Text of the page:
An Environmental Disaster Continues To Unfold In West Virginia
Two days after the governor of West Virginia declared a state of emergency, a chemical spill into the Elk River continues to cut 300,000 people off from water for drinking and cleaning in what continues to be a full-blown disaster.
A chemical spill left the water for 300,000 people in and around West Virginia’s capital city stained blue-green and smelling like licorice, with officials saying Friday it was unclear when it might be safe again to even take showers and do laundry.
Federal authorities began investigating how the foaming agent escaped a chemical plant and seeped into the Elk River. Just how much of the chemical leaked into the river was not yet known.
Officials are working with the company that makes the chemical to determine how much can be in the water without it posing harm to residents, said West Virginia American Water president Jeff McIntyre.
“We don’t know that the water’s not safe. But I can’t say that it is safe,” McIntyre said Friday. For now, there is no way to treat the tainted water aside from flushing the system until it’s in low-enough concentrations to be safe, a process that could take days.
Officials and experts said the chemical, even in its most concentrated form, isn’t deadly. However, people across nine counties were told they shouldn’t even wash their clothes in affected water, as the compound can cause symptoms ranging from skin irritation and rashes to vomiting and diarrhea.
No more than six people have been brought into emergency rooms with symptoms that may stem from the chemical, and none was in serious or critical condition, said State Department of Health & Human Resources Secretary Karen L. Bowling.
The company where the leak occurred, Freedom Industries, discovered Thursday morning about 10:30 a.m. that the chemical was leaking from the bottom of a storage tank, said its president, Gary Southern. Southern said the company worked all day and through the night to remove the chemical from the site and take it elsewhere. Vacuum trucks were used to remove the chemical from the ground at the site.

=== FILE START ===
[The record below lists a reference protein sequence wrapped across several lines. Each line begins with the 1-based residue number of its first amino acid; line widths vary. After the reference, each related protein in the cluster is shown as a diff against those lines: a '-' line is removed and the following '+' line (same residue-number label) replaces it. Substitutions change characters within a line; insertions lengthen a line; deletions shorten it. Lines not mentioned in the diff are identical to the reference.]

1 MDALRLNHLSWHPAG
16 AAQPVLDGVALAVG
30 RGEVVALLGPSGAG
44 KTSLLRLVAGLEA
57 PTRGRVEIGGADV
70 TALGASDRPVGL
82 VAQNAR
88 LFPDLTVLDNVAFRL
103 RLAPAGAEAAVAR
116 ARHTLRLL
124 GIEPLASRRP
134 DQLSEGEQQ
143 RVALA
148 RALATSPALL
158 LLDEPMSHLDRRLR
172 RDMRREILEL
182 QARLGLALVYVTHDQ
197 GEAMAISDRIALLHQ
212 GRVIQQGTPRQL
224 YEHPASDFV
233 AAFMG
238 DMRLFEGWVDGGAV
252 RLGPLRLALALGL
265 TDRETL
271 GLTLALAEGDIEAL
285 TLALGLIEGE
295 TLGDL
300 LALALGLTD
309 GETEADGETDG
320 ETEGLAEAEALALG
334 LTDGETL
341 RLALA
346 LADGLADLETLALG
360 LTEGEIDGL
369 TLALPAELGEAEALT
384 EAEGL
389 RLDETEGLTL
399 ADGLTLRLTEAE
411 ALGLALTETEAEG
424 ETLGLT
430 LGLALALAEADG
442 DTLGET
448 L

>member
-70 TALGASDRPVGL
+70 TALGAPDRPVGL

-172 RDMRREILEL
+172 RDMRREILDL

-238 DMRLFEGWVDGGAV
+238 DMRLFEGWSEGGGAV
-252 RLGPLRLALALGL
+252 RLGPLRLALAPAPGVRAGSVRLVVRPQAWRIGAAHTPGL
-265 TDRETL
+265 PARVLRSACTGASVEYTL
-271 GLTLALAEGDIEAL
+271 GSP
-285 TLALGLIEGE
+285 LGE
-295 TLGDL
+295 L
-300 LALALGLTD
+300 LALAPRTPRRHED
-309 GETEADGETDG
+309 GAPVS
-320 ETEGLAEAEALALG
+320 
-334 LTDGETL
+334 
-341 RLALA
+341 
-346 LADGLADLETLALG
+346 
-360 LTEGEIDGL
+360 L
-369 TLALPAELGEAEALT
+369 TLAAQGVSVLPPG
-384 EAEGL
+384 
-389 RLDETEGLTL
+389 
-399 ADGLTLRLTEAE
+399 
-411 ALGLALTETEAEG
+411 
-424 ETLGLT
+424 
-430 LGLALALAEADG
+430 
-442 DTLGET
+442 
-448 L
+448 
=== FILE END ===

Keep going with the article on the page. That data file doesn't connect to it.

“We have mitigated the risk, we believe, in terms of further material leaving this facility,” he said.
What a relief! “The risk has been mitigated” sounds like some of the finest business affairs department spin money can buy. And speaking of what money can buy (and spin), there is still a shortage of drinkable water:
Gov. Earl Ray Tomblin said the Federal Emergency Management Agency and several companies were sending bottled water and other supplies for residents.
“If you are low on bottled water, don’t panic because help is on the way,” Tomblin said.
By Saturday morning, more than a dozen truckloads of bottled water had arrived in the affected counties and was being distributed to residents at volunteer fire departments, community centers and other sites.
County emergency officials reported no problems at the sites, with the exception of one in Kanawha County that had to be moved Friday because of traffic congestion.
Think Progress has several jaw-dropping images in a photo essay on the disaster.